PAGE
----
Through a brother’s words, a community meets Dustin CanhamOn the morning of Dustin Canham’s memorial, a light coating of snow fell, and it’s worth noting only because it’s an unusual event for Lake Stevens this time of year. By the afternoon, most of the snow had melted, and hundreds of mourners, well-wishers, friends, family, military and police gathered at Elim Lutheran Church to celebrate the life of Dustin Canham, gone at the young age of 21, taken while serving our country in his chosen profession as a United States Marine, pursuing the War on Terror in the darkest corners of Africa.
Who was Dustin Canham? By now, we all know the details, the specifics. He was a Marine. He was in Africa. He’s from Lake Stevens. He leaves behind a 19-year-old wife.
Anyway, as Mitch’s story unfolded, we learned that Dustin was many things. He was a golfer. He was a magician. He was a pilot, a comedian, a husband. He was a professional paintball player. He was a brother, a son. He was a Marine.
“He was all of those things. Anything he wanted to do, he found a way to do it. He was always a comedian. There was never a time when Dust wouldn’t tell a joke try to cheer someone up. I don’t even know how he remembered ‘em all. Most of them were dirty jokes our uncle told him,” Mitch recalled, chuckling along with the audience.
“He was ten times the man I will ever be,” Mitch said. This is really saying something, because Mitch is no slouch himself. In fact, we’ve written about Mitch several times in these pages.
A standout football and baseball star at LSHS, Mitch took a scholarship to Oregon State University. He was thrust into a new role, and forced to learn the catcher position, perhaps the most intricate and physically demanding role in baseball. All he did at Oregon State was become an All-American, captaining his team to two College World Series championships.
“Mitch is the best leader in the country - there’s no leader better than Mitch Canham on and off the field. He’s the heart and soul of our club,” said OSU coach Pat Casey.
Off the field, Mitch was a two time Pac-10 All-Academic Team selection and organized a concert to benefit the Special Olympics, at which he performed original music penned in his spare time. Last spring, Mitch was drafted in the second round by the San Diego Padres and inked a hefty (and well-deserved contract).
So enough about Mitch we’ll be hearing more from him in the future, without a doubt. Let’s just say that if Dustin is ten times the man Mitch is - we’re talking about a pretty substantial person here.
So, Mitch, what made Dustin special?
He was passionate: “For such a small guy, his heart was huge. I thought I was passionate about things, but watching the way Dust went about his life the way he wasn’t afraid to love, and to give love to everyone he saw…”
He was a family man: “We talk about family being the most important thing. I always tell people family is the most important thing in my life…but Dustin looked at it differently…I looked at family as my dad, my two brothers, my mom…Dustin looked at family as everyone he met.”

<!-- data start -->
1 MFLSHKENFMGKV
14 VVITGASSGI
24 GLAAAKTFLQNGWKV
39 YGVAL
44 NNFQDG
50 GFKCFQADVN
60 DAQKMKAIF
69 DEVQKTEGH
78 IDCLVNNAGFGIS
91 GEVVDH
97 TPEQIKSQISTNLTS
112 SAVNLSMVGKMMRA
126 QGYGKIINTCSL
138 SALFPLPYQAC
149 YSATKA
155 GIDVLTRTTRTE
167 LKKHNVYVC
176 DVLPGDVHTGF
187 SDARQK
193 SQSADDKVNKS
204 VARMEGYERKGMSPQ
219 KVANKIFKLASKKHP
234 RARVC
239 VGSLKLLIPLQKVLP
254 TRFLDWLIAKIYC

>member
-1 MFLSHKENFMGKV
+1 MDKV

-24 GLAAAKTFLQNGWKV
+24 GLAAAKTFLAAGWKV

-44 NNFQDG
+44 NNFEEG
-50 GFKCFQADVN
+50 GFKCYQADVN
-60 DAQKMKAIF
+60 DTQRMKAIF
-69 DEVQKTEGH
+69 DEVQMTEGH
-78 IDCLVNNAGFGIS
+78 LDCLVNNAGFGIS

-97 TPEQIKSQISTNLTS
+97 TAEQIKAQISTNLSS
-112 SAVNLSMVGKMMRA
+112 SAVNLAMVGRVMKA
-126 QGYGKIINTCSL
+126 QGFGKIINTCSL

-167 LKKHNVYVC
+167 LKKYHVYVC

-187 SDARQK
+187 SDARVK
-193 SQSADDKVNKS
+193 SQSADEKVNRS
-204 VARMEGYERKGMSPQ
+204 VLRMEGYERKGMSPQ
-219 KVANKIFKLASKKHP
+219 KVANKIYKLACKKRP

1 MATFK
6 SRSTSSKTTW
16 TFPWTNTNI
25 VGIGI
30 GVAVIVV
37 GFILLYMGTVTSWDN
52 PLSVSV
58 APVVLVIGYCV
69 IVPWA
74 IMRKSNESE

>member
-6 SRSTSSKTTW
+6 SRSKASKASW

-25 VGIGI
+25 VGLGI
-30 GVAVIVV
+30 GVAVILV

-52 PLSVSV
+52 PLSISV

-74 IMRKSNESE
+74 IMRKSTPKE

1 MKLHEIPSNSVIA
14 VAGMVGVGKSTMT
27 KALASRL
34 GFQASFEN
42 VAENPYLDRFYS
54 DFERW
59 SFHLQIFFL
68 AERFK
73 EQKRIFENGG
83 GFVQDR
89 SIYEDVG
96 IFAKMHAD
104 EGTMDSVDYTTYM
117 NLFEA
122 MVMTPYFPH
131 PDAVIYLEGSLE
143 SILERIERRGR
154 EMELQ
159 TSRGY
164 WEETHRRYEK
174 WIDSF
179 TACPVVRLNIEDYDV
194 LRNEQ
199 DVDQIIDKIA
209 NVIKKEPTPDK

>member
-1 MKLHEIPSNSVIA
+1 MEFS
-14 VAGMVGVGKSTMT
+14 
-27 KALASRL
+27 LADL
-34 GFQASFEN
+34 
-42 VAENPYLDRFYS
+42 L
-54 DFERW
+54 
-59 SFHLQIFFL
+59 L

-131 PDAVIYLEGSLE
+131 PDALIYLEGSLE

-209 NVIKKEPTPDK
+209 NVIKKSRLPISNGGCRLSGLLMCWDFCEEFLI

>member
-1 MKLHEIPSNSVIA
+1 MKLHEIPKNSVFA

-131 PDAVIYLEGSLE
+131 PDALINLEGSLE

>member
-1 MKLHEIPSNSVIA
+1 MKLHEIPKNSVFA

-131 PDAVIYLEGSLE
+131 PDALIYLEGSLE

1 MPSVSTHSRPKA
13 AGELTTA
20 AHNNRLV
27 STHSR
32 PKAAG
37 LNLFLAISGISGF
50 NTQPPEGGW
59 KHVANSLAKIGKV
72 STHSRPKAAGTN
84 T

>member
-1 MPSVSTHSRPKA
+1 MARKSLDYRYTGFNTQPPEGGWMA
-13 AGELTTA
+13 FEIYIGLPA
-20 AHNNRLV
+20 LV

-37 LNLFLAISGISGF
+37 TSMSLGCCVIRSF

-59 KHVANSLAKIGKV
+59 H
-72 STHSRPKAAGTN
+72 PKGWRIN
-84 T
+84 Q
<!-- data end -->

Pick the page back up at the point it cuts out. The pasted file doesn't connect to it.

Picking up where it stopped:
He was tough: “I always wanted to be the tough older brother, but there were a few times when he really put a wallop on me. I’d put on my fake smile but deep down he’d really beat the crap out of me! I’ll give him that.
He was giving: “I don’t know how he did it. How someone could be so special and go through life without asking for anything. He’d spend his last dollar…he didn’t care, he just wanted to make other people happy.”
He was a teacher: “It’s funny growing up with two brothers that are totally different. It teaches you how to love different people people that don’t necessarily like the same things. But at the end of the each day, whether we were pissed off because we beat the crap out of each other or whatever, we knew we had love and you would do anything for that guy lying next to you.
As Mitch’s speech came to a close almost fifteen minutes later, the assembled audience shared in their love and admiration for a great man gone too soon. When Mitch wondered aloud if it was any wonder that God took Dustin on Easter, heads nodded in universal agreement.
“Dustin is ten times the man I’ll ever be,” Mitch repeated, “He is better than any relative that went before him, and to know that I get to be his brother and share the same last name as him…to know that I got to spend 18 years with him…to have that with me for the rest of my life is something I’ll always be proud of. If anyone ever asks me who I looked up to most in my life, it will always be Dustin.”
As the ceremony drew to a close, seven Marines in full dress fired their respective rifles three times. The sun came out. The snow melted. And a community saddened by the unspeakable tragedy of young death came together through the words of one young man talking about his love for his little brother. Dustin Canham is gone, but his family is not, his community is not - and through the thoughts, actions, words and memories shared with us by his brother Mitch, Dustin Lee Canham will be part of the collective soul of Lake Stevens forever.
To see video of Mitch’s eulogy, visit the Off the Record blog at www.lakestevensjournal.com. Please also follow the link to the online petition requesting the Canham brothers’ immediate admittance to the Lake Stevens Hall of Fame at Lake Stevens High School. Send comments or questions to email@example.com.